Materials include scattered correspondence, financial records, and miscellaneous papers of the Whitaker and Snipes families. Most slave-related items appear to be from Mississippi. Correspondence chiefly describes agricultural, family, and financial concerns. For example, a letter, 12 May 1835, from Eli P. Whitaker to L. H. B. Whitaker discusses the death of his sister; overland migration to Florida (apparently from North Carolina); planting cotton, corn, and other crops; building a log house; and someone threatening to whip slaves. Another letter, dated 8 August 1840 from G. Huckabee at Pleasant Retreat to "Mr. Sloan," discusses the former's son George at school and mentions Florida politics and elections.

There are a number of letters discussing the financial affairs of Anderson Snipes, including letters from Thomas L. Snipes at Pool's Mill, Webster County, Ky., concerning the estate of Anderson Snipes in Mississippi. Also discussed are agricultural conditions; the progress of a railroad in the area; family matters; and other news. Additional letters relate to a possible sale of land by Anderson Snipes and the disposition of his estate.

There are some Civil War materials, including typed transcriptions of Confederate military correspondence relating to a battle at Staunton River Bridge, Va., on 25 June 1864. Letters were exchanged between Captain Benjamin Lines Farinholt (1839-1919) and General Robert E. Lee, and there are two letters from Captain Farinholt to Colonel Henry Eaton Coleman, Jr. (1837-1890) of the 12th North Carolina Infantry Regiment. Also included are a letter, 22 December 1862, from a soldier serving in the Confederate Army of Northern Virginia describing the Battle of Fredericksburg and miscellaneous letters describing homefront conditions. These include a letter, 30 January 1865, in which a mother describes to her daughter her anxieties and reactions to Union invaders in North Carolina; the possibility of sending provisions to Lumberton, N.C.; and the possible evacuation of Fort Anderson, near Wilmington, N.C. Other letters describe financial and family losses of the war. In a 17 July 1865 letter, Elijah Snipes informed his brother, Anderson Snipes, of how his three sons had fared in the Confederate Army and invited him to live with his family. A 17 September 1866 letter from Soloman Cates and Mary Cates to Anderson Snipes reported on hard times in postwar Hillsborough, N.C. Typed transcriptions are available for several of these letters.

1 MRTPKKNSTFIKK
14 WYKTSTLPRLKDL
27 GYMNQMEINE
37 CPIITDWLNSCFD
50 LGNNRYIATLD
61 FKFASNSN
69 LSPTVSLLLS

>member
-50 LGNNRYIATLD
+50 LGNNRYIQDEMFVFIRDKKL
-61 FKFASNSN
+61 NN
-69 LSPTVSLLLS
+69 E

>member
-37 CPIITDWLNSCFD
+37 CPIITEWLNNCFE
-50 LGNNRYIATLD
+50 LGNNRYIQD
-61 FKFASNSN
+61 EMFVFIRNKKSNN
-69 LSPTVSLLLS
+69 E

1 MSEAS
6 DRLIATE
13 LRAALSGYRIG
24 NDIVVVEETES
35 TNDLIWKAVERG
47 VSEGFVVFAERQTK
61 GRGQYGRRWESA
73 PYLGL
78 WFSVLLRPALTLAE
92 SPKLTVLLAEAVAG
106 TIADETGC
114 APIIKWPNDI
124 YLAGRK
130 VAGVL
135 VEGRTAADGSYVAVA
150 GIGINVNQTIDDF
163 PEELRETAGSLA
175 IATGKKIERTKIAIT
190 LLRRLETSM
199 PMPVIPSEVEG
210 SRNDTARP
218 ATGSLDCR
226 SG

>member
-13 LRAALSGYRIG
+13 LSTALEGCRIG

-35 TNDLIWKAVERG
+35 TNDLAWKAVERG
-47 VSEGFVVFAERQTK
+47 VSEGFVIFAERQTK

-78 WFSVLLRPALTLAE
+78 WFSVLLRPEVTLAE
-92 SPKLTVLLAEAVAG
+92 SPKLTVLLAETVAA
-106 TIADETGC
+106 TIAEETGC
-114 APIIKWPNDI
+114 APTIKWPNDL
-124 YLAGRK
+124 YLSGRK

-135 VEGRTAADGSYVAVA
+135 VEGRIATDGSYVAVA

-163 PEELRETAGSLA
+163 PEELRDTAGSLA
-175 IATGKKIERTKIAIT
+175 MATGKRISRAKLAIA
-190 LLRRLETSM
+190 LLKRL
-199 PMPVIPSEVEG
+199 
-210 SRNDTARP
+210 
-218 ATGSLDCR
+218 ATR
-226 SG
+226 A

Nearly all of the financial records, chiefly bills and receipts, relate to Anderson Snipes in Mississippi. Some financial correspondence and receipts relate to cotton growing. There is a small amount of farm and labor records that document the hiring of freedmen and payment of wages. There are a few medical receipts, some of which include prices for medicines. Promissory notes include records of the hiring of slaves from Anderson Snipes. Other slave materials relate to the purchase, medical care, and death of slaves. Also included is a letter asking if two slaves could stay at Snipes's home. There are also a few tax receipts.